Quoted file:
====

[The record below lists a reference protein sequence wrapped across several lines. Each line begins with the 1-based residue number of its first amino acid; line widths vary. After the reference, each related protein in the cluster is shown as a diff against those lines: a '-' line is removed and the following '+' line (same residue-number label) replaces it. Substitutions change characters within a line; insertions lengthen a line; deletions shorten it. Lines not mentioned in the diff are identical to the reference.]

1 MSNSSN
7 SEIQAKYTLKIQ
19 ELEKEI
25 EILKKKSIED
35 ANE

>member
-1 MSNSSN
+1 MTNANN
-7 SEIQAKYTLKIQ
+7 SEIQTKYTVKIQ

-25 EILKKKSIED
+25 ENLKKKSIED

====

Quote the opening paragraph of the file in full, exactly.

[The record below lists a reference protein sequence wrapped across several lines. Each line begins with the 1-based residue number of its first amino acid; line widths vary. After the reference, each related protein in the cluster is shown as a diff against those lines: a '-' line is removed and the following '+' line (same residue-number label) replaces it. Substitutions change characters within a line; insertions lengthen a line; deletions shorten it. Lines not mentioned in the diff are identical to the reference.]